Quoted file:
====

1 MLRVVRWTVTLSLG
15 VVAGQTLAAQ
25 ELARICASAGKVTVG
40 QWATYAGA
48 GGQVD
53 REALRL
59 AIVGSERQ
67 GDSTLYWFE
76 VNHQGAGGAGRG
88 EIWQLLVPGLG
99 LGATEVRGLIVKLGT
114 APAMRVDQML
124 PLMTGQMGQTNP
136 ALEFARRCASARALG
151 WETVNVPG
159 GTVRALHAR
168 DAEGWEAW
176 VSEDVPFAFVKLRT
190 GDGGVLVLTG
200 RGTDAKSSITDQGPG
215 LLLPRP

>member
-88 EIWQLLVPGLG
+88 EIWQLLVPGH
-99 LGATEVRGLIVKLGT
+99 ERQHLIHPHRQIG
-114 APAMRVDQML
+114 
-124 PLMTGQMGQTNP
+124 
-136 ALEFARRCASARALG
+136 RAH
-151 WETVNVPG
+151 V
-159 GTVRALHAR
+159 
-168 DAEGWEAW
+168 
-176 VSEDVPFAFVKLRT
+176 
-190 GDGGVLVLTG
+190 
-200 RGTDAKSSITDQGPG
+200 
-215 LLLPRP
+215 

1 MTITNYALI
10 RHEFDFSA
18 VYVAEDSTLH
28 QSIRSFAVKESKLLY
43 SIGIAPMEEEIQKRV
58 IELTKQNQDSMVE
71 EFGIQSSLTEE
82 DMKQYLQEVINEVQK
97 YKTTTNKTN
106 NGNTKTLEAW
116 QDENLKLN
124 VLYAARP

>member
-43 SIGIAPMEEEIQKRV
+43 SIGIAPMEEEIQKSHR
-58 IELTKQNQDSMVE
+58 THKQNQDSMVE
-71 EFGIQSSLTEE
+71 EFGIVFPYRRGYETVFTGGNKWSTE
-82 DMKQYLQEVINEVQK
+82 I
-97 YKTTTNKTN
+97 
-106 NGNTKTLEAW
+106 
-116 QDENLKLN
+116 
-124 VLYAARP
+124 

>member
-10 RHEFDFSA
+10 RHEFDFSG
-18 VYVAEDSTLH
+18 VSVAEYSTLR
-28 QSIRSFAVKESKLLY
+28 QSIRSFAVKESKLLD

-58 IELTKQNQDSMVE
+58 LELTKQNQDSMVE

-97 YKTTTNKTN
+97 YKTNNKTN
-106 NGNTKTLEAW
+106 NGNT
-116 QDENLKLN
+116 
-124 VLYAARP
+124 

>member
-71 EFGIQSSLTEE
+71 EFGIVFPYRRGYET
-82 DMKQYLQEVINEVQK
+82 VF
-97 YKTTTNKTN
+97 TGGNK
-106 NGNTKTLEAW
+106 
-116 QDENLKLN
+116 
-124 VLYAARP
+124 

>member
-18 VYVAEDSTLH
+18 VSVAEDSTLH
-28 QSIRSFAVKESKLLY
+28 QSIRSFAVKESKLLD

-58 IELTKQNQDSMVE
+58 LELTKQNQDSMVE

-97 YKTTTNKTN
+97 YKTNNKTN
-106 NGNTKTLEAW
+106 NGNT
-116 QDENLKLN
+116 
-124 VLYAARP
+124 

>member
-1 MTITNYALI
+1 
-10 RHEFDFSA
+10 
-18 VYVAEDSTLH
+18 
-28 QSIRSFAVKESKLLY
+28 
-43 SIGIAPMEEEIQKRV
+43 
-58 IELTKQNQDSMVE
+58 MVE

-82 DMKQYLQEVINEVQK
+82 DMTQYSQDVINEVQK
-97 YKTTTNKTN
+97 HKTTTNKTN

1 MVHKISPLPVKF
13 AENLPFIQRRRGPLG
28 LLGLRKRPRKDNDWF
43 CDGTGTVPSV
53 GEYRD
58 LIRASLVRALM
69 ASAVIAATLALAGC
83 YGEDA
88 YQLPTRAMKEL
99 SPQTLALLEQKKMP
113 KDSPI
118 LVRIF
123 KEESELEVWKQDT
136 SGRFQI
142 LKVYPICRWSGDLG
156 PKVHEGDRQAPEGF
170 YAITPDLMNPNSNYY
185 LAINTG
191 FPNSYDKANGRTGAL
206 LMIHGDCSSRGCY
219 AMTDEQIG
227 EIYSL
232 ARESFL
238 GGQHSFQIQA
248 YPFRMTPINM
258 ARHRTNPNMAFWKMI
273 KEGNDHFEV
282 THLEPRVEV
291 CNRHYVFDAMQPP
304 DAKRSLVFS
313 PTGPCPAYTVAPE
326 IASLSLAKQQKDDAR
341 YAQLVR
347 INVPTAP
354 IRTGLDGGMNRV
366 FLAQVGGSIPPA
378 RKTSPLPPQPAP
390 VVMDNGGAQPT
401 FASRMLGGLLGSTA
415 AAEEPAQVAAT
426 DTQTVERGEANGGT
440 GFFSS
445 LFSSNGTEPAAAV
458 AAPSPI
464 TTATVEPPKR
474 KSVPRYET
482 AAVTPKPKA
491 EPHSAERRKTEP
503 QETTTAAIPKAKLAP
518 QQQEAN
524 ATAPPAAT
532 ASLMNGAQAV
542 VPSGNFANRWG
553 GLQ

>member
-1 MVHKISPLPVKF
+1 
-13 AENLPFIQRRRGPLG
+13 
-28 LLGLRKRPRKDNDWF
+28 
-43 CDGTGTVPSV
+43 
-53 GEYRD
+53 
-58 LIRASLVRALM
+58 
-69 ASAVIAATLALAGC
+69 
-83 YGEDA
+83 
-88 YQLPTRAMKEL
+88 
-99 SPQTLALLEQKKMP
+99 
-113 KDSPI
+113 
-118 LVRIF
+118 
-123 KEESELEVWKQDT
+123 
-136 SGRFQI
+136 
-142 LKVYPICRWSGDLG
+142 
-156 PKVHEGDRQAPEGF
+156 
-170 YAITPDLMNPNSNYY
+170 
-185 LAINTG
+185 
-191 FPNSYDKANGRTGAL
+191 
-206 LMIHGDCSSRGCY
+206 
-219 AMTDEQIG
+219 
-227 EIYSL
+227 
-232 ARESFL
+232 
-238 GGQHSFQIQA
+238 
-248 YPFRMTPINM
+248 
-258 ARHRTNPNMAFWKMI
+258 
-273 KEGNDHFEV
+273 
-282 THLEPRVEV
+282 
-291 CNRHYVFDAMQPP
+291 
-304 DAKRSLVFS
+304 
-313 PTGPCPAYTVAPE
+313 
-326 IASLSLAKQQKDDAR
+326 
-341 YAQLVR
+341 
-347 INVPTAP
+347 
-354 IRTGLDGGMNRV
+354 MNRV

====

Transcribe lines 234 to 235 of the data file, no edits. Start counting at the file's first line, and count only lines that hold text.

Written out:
+219 
-227 EIYSL